Dr. Koh Poh Koon warns Parliament about dangers of wages outstripping productivity. What about Ministers?

Speaking in Parliament on Wednesday (11 Jul), Senior Minister of State for Trade and Industry Dr. Koh Poh Koon said that the growth in wages of resident workers have outstripped productivity growth. In turn, this could have a negative effect on the economy.

The 4G leader said that this was as a result of a labour market tightness in industries such as construction and other services and may not be sustainable. From 2011 to 2017, real wages for resident workers rose by 1.9% per annum compared to productivity increases of 1.1%.

“If real wage growth outstrips productivity growth for an extended period, businesses will be at risk of losing their competitiveness and potentially be forced to scale back or close their operations”.

Dr. Koh added that the government had placed emphasis on increasing. For instance, the Industry Transformation map would encourage businesses leveraging on technology so that business can make better profit margins while controlling their costs.

Concluding, he said that the government “is committed to continue to work with businesses and the unions to help businesses improve their productivity and ensure that the productivity gains are shared with workers through higher wages.”

Do the million-dollar wages of PAP ministers match their productivity?

In 1994, the late Lee Kuan Yew argued the case for higher Ministerial salaries.

“If this salary formula can draw out higher quality men into politics, whatever their motivations, I say, let us have them. I make no apologies for collecting the most talented team I could find. Without them, none of you would be enjoying life today in Singapore”.

Yet things seemed to have changed some 20 years later.

In a 2015 interview with Bloomberg, Associate Professor Michael Barr said that  “The current Cabinet [in Singapore] is really a Team B.” Last month, columnist Justin Hugo opined in an opinion piece on the News Lens that the high ministerial salaries for PAP leader cannot be justified given their mediocre performance.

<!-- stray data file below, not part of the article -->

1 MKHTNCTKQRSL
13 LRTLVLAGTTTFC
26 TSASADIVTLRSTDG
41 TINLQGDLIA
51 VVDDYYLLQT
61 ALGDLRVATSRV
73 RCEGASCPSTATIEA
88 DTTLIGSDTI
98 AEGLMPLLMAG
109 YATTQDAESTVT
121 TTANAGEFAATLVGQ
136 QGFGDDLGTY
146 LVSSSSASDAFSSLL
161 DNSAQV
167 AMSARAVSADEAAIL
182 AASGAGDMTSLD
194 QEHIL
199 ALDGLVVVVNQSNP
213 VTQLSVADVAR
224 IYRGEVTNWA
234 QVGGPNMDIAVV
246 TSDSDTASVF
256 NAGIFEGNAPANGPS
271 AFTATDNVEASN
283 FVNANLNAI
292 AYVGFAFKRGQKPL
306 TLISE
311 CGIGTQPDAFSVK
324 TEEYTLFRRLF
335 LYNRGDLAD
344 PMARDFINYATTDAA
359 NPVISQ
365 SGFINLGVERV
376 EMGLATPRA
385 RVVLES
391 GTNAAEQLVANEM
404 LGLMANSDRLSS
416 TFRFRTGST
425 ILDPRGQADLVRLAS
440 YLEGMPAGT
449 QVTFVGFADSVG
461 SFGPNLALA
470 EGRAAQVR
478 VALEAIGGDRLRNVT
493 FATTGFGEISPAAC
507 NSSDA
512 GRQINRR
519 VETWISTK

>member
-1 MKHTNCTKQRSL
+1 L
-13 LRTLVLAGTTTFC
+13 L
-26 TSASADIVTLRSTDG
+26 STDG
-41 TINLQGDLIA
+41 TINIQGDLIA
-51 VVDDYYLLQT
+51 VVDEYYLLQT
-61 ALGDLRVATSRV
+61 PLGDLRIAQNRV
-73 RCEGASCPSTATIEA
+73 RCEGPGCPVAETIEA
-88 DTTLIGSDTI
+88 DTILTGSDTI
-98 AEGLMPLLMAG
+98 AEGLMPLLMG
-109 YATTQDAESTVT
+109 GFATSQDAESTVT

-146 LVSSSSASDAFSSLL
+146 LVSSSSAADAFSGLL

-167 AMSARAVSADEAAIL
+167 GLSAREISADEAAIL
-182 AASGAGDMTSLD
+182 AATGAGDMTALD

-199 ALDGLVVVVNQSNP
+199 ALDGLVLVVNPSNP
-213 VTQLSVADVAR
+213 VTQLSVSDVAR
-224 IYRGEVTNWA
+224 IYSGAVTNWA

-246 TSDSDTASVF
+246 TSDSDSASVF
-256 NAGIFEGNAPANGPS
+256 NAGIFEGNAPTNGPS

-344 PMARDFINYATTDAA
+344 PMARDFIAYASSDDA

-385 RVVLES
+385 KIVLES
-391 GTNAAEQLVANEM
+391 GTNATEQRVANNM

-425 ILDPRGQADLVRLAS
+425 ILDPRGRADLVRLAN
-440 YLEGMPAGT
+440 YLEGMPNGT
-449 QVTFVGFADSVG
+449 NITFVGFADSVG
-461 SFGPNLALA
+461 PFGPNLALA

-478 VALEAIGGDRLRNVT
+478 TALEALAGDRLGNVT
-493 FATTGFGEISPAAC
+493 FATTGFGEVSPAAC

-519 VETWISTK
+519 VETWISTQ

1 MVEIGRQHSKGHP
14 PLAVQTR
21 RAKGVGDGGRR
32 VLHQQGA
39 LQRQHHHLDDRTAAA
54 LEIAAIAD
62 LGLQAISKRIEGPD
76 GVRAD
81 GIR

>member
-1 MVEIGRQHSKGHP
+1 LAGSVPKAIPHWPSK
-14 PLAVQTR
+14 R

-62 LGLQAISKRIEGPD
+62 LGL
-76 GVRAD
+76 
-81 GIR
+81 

Noting that the Ministerial Salary formulae states that the salaries of office holders “should also be linked to the individual performance.. and the socio-economic progress of Singapore Citizens“, Hugo asked if Singapore’s socio-economic progress has been stellar thus far.

He highlighted that Singapore’s “spending on social protections among the lowest in developed countries”. This led him to ask why “the government [is] intent on lining its own pockets rather than putting that money to work, [since] as many as 35% of Singaporeans living in relative poverty?”

Hugo also noted that Singapore’s economic growth or standing is not impressive. For instance, the IMF projected Singapore’s economic growth for 2018 to be a mere 2.9% while Luxembourg’s economic growth at was projected at 4.3%.

Concurrently, the Global Power City Index of 2017 – which evaluates and ranks the world’s major cities in relation to their ability to attract businesses and individuals – ranks London as the first, followed by New York and Tokyo. By comparison, Singapore was ranked fifth.

The columnist then asked: “Is it fair that Xavier Bettel is presiding over a country forecast to grow 1.5 times faster than Singapore, yet [Lee Hsien Loong] pays himself nearly six times the salary? [Why is I that Lee Hsien Loong] earns more than six to 12 times that of the London mayor, the New York City mayor and the Tokyo governor?”

By Dr. Koh’s own measure, do you think that PAP Minister’s performance has kept up with their wages?